Stink bug confirmed in Michigan


LANSING, Mich. — The Michigan Department of Agriculture has confirmed the presence of brown marmorated stink bug, Halyomorpha halys, in Michigan. This is the first confirmation of this pest in the state.

The identity of two specimens — one from Berrien County and the other from Eaton County — were collected by Michigan State University students and verified by USDA entomologists in late January.

The brown marmorated stink bug can be a serious pest of a variety of fruits, vegetables, field crops, and ornamental plants. In its native range, it feeds on a wide variety of host plants. It has also been reported on many ornamental plants, weeds, soybeans and beans for human consumption.

Feeding on tree fruits such as apple results in a characteristic distortion referred to as “cat facing,” that renders the fruit unmarketable as a fresh product.

Keith Creagh, Michigan Department of Agriculture director, said the department and Michigan State University researchers are working to both identify control recommendations and monitor the pest’s spread.

Not typical stink bug

Brown marmorated stink bug is native to eastern Asia and was first discovered in the U.S. in Allentown, Pa., in 1998. Since then, it has spread quickly and now inhabits most eastern states, as well as California and Oregon.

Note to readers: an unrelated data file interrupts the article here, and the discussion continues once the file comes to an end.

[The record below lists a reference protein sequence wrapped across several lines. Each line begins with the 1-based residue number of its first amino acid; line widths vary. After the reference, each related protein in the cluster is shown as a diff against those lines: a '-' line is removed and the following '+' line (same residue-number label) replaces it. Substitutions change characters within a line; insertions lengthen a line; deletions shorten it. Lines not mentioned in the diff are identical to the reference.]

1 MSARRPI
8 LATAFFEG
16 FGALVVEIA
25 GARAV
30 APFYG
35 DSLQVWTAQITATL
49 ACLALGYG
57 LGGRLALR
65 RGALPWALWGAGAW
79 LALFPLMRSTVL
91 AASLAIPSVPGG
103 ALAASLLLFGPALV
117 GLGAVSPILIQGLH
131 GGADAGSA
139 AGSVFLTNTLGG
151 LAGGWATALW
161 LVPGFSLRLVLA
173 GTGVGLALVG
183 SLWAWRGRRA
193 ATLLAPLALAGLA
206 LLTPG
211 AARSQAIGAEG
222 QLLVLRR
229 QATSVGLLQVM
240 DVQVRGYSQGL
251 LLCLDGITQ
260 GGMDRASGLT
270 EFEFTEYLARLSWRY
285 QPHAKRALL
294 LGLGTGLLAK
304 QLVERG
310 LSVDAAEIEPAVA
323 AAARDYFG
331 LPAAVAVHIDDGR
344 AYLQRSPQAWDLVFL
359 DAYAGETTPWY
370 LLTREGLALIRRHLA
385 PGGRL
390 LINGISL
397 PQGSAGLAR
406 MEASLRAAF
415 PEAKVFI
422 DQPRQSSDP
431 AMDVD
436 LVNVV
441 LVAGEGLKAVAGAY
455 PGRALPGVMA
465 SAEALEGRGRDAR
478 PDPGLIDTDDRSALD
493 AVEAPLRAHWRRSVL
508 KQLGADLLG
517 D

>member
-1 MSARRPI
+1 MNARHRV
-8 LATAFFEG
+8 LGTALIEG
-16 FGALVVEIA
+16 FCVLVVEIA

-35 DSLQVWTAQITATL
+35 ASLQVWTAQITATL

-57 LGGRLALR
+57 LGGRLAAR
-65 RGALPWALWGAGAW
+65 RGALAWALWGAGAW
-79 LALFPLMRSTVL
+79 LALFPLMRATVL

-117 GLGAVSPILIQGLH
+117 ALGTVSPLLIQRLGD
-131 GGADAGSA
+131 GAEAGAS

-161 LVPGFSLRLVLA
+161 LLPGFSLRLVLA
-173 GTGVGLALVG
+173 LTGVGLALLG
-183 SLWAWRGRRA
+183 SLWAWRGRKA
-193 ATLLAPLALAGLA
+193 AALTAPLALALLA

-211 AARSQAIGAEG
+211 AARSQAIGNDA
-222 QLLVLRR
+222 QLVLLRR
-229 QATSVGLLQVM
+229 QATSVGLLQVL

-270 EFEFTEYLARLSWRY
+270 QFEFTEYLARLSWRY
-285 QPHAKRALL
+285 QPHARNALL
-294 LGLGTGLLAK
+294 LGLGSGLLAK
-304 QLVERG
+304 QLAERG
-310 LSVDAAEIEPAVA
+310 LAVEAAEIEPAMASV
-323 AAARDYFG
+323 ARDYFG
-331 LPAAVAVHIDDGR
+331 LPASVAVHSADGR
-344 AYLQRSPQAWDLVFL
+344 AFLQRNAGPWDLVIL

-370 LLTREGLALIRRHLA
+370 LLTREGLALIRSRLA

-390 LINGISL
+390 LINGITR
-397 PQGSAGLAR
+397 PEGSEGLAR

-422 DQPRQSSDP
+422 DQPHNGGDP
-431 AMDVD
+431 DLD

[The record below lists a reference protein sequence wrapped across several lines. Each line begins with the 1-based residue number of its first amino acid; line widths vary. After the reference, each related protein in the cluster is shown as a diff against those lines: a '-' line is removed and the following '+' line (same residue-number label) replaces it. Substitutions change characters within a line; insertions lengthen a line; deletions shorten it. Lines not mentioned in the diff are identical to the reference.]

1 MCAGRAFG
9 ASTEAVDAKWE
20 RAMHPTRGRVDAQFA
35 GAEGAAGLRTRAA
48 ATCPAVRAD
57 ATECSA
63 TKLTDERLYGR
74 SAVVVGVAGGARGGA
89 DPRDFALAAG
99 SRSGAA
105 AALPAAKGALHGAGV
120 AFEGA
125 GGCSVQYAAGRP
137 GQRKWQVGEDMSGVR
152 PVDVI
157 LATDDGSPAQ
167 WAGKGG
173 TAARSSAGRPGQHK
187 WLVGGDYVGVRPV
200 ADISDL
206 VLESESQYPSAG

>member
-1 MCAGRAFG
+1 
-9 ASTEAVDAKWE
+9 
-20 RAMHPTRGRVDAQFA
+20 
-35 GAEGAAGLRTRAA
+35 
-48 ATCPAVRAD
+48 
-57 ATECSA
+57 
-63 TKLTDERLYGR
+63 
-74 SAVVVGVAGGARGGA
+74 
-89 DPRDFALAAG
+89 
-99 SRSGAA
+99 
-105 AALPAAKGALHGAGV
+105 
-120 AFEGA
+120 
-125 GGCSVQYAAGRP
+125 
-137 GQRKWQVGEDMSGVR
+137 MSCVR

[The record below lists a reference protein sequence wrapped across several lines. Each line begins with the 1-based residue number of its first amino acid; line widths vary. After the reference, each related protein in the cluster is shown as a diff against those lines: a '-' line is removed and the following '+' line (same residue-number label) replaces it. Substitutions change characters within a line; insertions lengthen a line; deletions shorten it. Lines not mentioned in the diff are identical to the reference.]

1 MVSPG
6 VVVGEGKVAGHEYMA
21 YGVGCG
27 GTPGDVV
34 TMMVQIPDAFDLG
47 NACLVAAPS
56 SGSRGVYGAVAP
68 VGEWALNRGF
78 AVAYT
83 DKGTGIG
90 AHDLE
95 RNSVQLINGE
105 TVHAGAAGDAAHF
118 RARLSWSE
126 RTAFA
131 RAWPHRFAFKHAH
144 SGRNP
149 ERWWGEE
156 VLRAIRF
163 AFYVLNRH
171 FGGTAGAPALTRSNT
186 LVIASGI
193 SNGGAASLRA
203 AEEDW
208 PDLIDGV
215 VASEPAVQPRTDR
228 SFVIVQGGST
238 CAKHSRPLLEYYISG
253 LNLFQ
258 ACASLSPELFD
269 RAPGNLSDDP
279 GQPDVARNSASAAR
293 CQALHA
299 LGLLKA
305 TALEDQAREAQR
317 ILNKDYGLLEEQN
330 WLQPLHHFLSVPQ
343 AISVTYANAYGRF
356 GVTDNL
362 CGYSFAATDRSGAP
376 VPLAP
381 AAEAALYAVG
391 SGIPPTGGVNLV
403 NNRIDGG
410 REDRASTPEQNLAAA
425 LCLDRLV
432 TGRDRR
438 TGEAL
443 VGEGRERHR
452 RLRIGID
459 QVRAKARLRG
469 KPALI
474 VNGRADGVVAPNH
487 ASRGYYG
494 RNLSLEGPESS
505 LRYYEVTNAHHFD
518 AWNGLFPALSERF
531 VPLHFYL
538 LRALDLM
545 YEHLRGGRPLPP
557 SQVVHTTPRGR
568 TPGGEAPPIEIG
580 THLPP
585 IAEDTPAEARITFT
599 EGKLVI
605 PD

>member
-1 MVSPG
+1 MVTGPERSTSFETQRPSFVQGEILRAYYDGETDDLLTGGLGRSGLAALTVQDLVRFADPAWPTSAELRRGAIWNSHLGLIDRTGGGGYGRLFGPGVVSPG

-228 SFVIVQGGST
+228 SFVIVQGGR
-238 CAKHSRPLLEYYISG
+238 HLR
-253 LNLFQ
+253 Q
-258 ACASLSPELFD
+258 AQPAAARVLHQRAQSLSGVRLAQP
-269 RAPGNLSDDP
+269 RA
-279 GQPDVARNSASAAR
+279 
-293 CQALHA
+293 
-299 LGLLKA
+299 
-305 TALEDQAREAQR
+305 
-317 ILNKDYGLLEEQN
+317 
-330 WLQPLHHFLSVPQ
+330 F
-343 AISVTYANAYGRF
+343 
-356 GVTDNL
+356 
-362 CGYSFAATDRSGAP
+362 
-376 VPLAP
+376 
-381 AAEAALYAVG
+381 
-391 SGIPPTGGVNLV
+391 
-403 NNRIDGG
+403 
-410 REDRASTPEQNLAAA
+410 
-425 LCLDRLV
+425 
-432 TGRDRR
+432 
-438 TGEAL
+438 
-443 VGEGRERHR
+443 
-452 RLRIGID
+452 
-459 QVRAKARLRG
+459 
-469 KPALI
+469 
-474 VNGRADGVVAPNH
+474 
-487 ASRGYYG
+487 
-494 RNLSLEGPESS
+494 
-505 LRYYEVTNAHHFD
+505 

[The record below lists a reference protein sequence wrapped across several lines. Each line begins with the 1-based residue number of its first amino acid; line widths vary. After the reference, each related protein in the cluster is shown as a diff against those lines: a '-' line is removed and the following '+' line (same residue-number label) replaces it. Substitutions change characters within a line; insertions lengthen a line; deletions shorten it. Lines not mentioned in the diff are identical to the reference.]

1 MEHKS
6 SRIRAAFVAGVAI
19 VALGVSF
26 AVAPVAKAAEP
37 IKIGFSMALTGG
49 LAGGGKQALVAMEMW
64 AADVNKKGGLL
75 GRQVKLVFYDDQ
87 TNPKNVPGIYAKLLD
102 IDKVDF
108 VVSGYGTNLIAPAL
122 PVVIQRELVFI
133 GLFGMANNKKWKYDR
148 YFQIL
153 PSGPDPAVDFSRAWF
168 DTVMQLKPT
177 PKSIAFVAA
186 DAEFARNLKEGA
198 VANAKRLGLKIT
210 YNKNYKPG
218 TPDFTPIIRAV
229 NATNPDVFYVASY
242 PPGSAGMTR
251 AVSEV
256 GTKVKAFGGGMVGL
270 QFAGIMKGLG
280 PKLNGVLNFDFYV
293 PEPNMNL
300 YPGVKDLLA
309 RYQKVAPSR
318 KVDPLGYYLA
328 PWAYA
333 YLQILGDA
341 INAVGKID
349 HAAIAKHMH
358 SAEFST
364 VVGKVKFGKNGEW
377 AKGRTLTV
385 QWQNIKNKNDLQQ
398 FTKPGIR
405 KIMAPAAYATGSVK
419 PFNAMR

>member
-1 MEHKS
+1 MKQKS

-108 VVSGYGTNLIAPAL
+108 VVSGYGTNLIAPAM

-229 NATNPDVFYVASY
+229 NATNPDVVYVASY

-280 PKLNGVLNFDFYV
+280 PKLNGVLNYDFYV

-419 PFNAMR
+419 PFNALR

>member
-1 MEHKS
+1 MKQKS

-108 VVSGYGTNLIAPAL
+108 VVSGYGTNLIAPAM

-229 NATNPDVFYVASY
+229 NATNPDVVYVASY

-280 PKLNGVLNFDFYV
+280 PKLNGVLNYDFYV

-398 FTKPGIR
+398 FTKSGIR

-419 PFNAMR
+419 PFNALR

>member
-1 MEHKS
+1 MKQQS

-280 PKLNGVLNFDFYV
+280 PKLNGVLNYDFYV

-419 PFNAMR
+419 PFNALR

The brown marmorated stink bug superficially resembles several common species of stink bug native to Michigan. Stink bugs can also be a significant indoor nuisance, entering homes in large numbers in the fall in search of protected overwintering sites.


Female stink bug

Adults are approximately 17 millimeters long and are shades of brown on both the upper and lower body surfaces. They are the typical “shield” shape of other stink bugs, almost as wide as they are long.

To distinguish them from other stink bugs, look for lighter bands on the antennae and darker bands on the membranous, overlapping part at the rear of the front pair of wings. They have patches of coppery or bluish-metallic colored punctures (small rounded depressions) on the head and pronotum.

The name “stink bug” refers to the scent glands located on the dorsal surface of the abdomen and the underside of the thorax.

“Currently, the best available method for controlling BMSB indoors is by sealing entry points like cracks around window and door trim, exhaust vents, air conditioners, ceiling fixtures, etc.,” said Gina Davis, acting director, MDA Pesticide and Plant Pest Management Division. “Once they’ve gained entry, vacuuming live and dead bugs is the best option.

“Pesticide treatments are not recommended because they will not prevent additional invasions.”


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